Many of you may remember the SNL commentaries by Jack Handy, those of “Deep Thoughts.” Today I pay homage to Mr. Handy by sharing some random thoughts.
Several recent articles have got me thinking about how much information, or new knowledge, it would take for us to change our habits. Habits are powerful forces, but do they stand up in the face of new information? Of course they do, that’s why they’re so hard to break. Yet, how much would it take to force change?
In yesterday’s posting I mentioned the recent work demonstrating that exercising in the afternoon favorably alters our circadian rhythms. As we age our sleep patterns change, making it more difficult to fall asleep and, equally important, to stay asleep. I’m 40 years old, making me middle age by definition of the American College of Sports Medicine. There goes my sleep. If this research holds true we should seriously consider afternoon exercise sessions. Sleep is so incredibly important and even now we don’t do a good job of getting enough.
I so love morning exercise. Will I change? Doubtful.
In a recent New York Time’s opinion piece, Dr. David Agus, professor of medicine and engineering (he must be smart) at the University of Southern California layed out the data for the taking of an aspirin a day:
“The data are screaming out to us. Aspirin, one of the oldest remedies on the planet, helps prevent heart disease through what is likely to be a variety of mechanisms, including keeping blood clots from forming. And experts believe it helps prevent cancer, in part, by dampening an immune response called inflammation.”
I can’t remember the last time I took an aspirin.
And from today’s edition an article on Sarah Kavanaugh, a 15 year old vegetarian from Mississippi who has started a petition asking PepsiCo to remove brominated vegetable oil from Gatorade. 200,000 people have signed on. Some facts stated in the Time’s piece regarding brominated vegetable oil:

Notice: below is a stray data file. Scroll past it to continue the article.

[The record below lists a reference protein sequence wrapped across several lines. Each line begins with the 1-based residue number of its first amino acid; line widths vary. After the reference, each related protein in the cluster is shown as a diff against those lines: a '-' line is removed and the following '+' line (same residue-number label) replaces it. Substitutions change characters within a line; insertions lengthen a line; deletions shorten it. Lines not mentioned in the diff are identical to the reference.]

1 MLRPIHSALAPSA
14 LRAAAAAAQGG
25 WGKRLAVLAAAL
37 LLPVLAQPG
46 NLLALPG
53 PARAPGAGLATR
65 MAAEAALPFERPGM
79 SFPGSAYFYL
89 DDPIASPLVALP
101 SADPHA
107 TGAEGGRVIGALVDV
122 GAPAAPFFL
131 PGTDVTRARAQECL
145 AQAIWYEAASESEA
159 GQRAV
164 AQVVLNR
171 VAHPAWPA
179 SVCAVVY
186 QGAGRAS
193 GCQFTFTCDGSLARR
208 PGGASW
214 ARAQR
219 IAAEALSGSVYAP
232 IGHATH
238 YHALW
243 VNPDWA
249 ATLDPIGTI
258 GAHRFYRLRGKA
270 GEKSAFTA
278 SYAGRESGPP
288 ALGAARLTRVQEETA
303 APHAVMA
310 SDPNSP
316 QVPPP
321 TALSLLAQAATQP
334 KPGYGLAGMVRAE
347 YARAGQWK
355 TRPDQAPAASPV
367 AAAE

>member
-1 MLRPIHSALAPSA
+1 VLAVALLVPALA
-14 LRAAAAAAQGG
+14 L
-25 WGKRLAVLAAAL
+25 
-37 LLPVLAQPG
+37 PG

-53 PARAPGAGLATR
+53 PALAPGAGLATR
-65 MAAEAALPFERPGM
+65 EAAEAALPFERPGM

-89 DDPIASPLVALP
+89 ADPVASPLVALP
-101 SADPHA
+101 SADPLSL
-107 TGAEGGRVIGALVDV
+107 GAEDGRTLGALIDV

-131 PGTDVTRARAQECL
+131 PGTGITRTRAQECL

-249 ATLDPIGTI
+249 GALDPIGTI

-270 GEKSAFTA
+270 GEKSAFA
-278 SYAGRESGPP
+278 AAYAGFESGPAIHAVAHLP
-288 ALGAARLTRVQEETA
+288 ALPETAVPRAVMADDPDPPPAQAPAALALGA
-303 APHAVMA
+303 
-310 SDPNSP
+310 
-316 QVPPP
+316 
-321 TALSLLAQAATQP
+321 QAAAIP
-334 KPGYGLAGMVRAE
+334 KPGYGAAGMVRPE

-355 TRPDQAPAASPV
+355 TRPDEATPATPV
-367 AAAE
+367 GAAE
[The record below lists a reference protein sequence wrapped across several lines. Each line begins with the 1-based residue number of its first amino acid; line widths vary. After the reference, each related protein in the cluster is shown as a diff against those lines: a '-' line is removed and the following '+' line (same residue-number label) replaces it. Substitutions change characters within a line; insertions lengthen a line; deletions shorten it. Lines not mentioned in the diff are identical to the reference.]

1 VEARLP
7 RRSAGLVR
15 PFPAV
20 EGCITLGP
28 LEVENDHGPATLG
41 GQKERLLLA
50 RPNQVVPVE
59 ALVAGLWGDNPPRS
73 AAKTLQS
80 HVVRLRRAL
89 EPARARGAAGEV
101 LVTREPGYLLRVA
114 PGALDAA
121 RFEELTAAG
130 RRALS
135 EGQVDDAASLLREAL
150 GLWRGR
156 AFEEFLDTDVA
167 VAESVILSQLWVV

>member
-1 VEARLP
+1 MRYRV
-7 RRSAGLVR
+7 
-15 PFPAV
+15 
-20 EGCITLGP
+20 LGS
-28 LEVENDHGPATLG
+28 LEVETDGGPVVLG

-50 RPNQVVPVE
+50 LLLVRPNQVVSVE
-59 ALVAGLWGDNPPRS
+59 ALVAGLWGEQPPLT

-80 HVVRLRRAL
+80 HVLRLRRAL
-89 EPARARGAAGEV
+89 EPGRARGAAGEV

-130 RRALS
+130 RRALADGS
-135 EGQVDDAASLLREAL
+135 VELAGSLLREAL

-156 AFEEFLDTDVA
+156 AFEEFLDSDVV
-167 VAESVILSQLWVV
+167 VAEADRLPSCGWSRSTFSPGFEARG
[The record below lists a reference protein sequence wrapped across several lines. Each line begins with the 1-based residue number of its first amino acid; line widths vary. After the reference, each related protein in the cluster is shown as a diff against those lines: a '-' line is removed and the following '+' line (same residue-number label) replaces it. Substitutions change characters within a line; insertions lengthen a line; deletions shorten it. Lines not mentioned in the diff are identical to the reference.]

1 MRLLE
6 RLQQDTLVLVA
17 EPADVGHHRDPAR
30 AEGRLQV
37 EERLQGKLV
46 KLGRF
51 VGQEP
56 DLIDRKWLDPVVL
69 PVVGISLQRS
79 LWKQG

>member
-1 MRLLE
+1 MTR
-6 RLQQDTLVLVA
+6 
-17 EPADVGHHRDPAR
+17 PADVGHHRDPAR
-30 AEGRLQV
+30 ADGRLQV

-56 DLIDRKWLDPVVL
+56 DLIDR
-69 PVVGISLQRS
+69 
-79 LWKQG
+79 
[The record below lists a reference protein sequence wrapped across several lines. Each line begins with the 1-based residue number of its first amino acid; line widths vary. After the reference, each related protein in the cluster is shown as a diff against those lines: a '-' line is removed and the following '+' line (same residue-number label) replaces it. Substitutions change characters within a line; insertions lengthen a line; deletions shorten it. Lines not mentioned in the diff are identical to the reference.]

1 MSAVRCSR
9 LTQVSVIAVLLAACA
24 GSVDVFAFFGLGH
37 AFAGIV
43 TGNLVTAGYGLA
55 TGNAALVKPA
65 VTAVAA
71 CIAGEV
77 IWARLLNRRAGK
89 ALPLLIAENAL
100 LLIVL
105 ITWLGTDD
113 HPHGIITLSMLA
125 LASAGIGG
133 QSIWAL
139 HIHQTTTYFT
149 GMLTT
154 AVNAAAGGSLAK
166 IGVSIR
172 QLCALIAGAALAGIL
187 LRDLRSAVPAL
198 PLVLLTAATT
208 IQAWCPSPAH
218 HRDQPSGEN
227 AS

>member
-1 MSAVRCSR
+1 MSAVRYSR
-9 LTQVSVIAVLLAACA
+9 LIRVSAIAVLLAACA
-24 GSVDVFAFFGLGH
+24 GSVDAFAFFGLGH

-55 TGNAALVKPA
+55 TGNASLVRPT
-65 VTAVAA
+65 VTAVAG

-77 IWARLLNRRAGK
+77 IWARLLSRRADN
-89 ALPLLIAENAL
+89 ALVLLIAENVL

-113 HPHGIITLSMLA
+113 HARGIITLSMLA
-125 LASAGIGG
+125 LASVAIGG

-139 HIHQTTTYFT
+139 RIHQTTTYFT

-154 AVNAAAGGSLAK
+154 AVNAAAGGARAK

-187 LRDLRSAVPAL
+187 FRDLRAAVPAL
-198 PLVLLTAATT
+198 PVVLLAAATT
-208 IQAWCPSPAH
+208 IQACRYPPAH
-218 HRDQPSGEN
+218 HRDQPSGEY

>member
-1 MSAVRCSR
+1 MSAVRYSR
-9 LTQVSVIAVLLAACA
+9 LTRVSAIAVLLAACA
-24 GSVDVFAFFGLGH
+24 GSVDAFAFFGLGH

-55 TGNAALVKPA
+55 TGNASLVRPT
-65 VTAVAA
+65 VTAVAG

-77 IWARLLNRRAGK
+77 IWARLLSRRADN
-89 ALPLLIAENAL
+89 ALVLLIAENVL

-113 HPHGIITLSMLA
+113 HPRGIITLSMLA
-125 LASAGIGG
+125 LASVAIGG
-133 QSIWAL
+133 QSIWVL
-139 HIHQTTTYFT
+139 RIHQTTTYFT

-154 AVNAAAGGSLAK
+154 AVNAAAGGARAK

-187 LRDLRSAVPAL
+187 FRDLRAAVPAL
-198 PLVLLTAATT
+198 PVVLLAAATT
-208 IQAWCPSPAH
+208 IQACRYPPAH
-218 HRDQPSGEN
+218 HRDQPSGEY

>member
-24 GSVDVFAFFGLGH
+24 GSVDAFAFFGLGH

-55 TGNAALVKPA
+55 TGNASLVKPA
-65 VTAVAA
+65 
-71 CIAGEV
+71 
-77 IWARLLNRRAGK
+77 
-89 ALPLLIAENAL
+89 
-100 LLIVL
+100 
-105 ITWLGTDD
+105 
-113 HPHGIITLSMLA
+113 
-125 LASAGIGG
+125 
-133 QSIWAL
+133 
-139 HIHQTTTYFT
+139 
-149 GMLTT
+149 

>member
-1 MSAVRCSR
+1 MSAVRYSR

“Brominated vegetable oil contains bromine, the element found in brominated flame retardants, used in things like upholstered furniture and children’s products. Research has found brominate flame retardants building up in the body and breast milk, and animal and some human studies have linked them to neurological impairment, reduced fertility, changes in thyroid hormones and puberty at an earlier age.”
“…10 percent of drinks sold in the United States contain brominated vegetable oil, including Mountain Dew, also made by PepsiCo; Powerade, Fanta Orange and Fresca from Coca-Cola; and Squirt and Sunkist Peach Soda, made by the Dr Pepper Snapple Group. The ingredient is added often to citrus drinks to help keep the fruit flavoring evenly distributed…”
“…the European Union has long banned the substance from foods, requiring use of other ingredients. Japan recently moved to do the same.”
“A company can create a new additive, publish safety data about it on its Web site pay a law firm or consulting firm to vet it to establish it as “generally recognized as safe” — without ever notifying the F.D.A.”
Gatorade is everywhere in my field. I cannot begin to count the bottles I have consumed in my lifetime. At least I am getting my vegetables, albeit with a dash of neurological issues.
Morning exercise, aspirin, and bad Gatorade. Will research move us to change our habits? Mine are pretty stubborn. Only time will tell.